How To Register Your Marriage In Singapore
I recently got married! On paper, the wedding reception is happening next year. But yes, I am officially hitched.
If you're looking to do the same, here's some good news: The entire process was very straightforward.
How to register your marriage in Singapore? For non-Muslim civil marriages, here’s what you need to do if you want to have your ROM at the Registry of Marriages building.
Step 1: Make a reservation
Like making a reservation at a swanky atas restaurant for your anniversary, you need to make a booking with the Registry of Marriages, Singapore website for your solemisation.
Take note that if your desired date is popular, it’s probably already taken up by another couple. My suggestion: Book way way way in advance. For my date, bae insisted that we book the date six months ahead. Luckily, we managed to get it.
Step 2: Get your docs sorted
You'll be required to turn up in-person the day before your actual ROM date at the Registrar of Marriages building at 7 Canning Rise (it’s just up the hill from the Central Fire Station) with all the necessary documentation.
- Groom’s NRIC (for Singaporeans and PR) or Passport
- Bride’s NRIC (for Singaporeans and PR) or Passport
- Groom’s witness NRIC (for Singaporeans and PR) or Passport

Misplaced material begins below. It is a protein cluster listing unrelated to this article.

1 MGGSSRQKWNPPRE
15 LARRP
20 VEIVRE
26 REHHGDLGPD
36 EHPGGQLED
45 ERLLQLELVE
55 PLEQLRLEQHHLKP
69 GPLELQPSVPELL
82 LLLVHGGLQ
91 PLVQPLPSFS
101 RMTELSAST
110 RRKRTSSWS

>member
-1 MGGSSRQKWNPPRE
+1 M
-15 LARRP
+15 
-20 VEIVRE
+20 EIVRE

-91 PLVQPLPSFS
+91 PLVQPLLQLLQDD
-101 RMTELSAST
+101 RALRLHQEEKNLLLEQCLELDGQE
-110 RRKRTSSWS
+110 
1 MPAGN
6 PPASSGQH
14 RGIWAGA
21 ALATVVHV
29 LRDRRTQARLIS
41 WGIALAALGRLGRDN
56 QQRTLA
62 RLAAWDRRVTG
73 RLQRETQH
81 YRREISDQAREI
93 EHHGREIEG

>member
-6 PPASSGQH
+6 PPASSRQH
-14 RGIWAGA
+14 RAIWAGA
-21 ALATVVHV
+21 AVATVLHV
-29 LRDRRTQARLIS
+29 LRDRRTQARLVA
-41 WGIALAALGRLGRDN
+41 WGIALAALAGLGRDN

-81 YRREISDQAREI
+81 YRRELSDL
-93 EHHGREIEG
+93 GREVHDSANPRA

- Bride’s witness NRIC (for Singaporeans and PR) or Passport
Step 3: Get married!
There is no guest limit for your wedding day, but the entire party must be at the Registrar of Marriages building before the guard lets everyone in. Anyone who is late will not be allowed to enter.
Before you enter the solemnisation room, there’s a little corner by the entrance that you can take photos at. It’s a little cheesy, but your parents will definitely want to snap a couple of shots (or more) for their FB.
Once everyone is ready, it’s go time! The entire ceremony takes around 10 minutes, and the bride and groom will have a chance to say their own vows (get one prepared for extra ❤️ points, but if you don’t have one ready, there are some printed ones available there).
Btw, you are not supposed to pay the solemniser for the wedding (not even an ang bao). It’s against the law, and they remind you about this a few times.
Extra Step: Photos and lunch
After you have signed on the dotted line... Congratulations!
Everyone will be ushered outside towards a very Instagram-worthy garden – Fort Canning Park! Perfect for taking sweet wedding snaps. Plenty of photo ops all around the area. Take your time, just pray that it doesn’t rain that day.
Down the hill there’s a restaurant called Mason’s Table which serves great Western food – it’s a less-than-5-minute walk downhill from the Registrar of Marriages building (no parking available), and it’s a great spot if you want to treat your guests to a fancy lunch nearby.
For weddings not at the Registrar of Marriages building
Alternatively, if you (or bae) have a better place in mind for your special day, you can hire a licensed solemniser to come to that spot to perform the marriage ceremony.
The solemniser will verify all your docs on the spot and legally facilitate the signing on the Certificate of Marriage. You will also need to meet them prior to the big day to get them to sign the Solemniser Consent Form (provided on the Registry of Marriages website).
Because they are coming to your chosen location, it is only courteous to gift them with an ang bao for officiating your wedding.
Here is a list of official licensed solemnisers you can make a booking with.